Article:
Each year, the Canadian government allows hunters to murder hundreds of thousands of baby harp seals. The 2014 seal hunt quota set by Fisheries Minister Gail Shea, allowed for the slaughter of 400,000 harp seals and in 2015 it was 468,000 seals. During the slaughter, baby seals face a torturous and prolonged death, while their desperate mothers look on helplessly. The hope was that when Stephen Harper left as Prime Minister in 2015 this evil practice would be brought to an end, but his replacement, Justin Trudeau, appears keen to continue the slaughter.
The sealers shoot at the seals, bludgeon them and using metal-hook–tipped clubs drag the seals—who are often still conscious—across the ice. More than 98 percent of seals killed in Canada’s annual slaughter are less than three months of age or younger. The baby seals are helpless and have no way to escape from the sealers’ clubs. Many have not yet learned how to swim or eaten their first solid meals. Leading veterinary experts now state that Canada’s commercial slaughter is inherently inhumane.
The sealers toss the dead and dying seals into heaps and leave their carcasses to rot on the ice floes – because there is no market for seal meat. Canada claims the market for seal fur is still booming but more than 30 nations have chosen to end their trade in products of commercial seal slaughters.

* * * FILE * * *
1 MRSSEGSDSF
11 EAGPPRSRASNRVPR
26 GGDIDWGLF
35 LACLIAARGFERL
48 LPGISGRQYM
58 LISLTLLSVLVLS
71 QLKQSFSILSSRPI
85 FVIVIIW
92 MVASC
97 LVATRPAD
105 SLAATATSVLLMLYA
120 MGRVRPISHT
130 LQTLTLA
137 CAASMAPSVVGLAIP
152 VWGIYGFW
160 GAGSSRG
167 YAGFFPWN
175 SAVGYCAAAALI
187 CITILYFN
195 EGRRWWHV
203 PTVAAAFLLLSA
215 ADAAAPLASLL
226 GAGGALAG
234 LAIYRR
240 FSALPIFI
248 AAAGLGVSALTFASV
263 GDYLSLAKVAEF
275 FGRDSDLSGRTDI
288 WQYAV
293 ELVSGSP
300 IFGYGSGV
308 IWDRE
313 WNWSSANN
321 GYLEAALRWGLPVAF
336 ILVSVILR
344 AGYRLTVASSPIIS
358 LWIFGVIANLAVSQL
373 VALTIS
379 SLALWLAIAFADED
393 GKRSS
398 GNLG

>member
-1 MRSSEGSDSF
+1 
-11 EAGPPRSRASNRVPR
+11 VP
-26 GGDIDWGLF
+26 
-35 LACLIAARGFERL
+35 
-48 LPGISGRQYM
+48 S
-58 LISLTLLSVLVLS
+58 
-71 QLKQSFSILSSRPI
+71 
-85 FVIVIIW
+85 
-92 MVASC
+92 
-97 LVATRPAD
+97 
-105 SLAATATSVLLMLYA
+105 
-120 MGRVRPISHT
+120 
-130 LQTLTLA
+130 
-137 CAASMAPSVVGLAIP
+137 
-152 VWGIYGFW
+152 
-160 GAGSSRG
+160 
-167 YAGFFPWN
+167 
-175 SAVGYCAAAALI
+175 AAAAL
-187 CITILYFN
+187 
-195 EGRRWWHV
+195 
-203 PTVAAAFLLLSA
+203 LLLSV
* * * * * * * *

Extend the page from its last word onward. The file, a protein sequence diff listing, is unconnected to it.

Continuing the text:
Scientists warn that reckless kill levels authorized by the Canadian government, paired with the impacts of climate change on the ice dependent harp seals, could pose a threat to the survival of harp seal populations.
A Washington Post article on the seal slaughter described it this way:
“a seal appearing to gasp for air, blood running from its nose as it lies on an ice floe. Not far away, a sealer sharpens his knife blade. The seal seems to be thrashing as its fur is sliced from its torso.”
The Christian Science Monitor wrote:
“The few terrified survivors, left to crawl through the carnage. The shouted obscenities and threats from the sealers, gunfire cracking ominously in the distance. The pitiful cries of the pups; the repellent thuds of clubs raining down on soft skulls. Sealers’ laughter echoing across the ice floes.”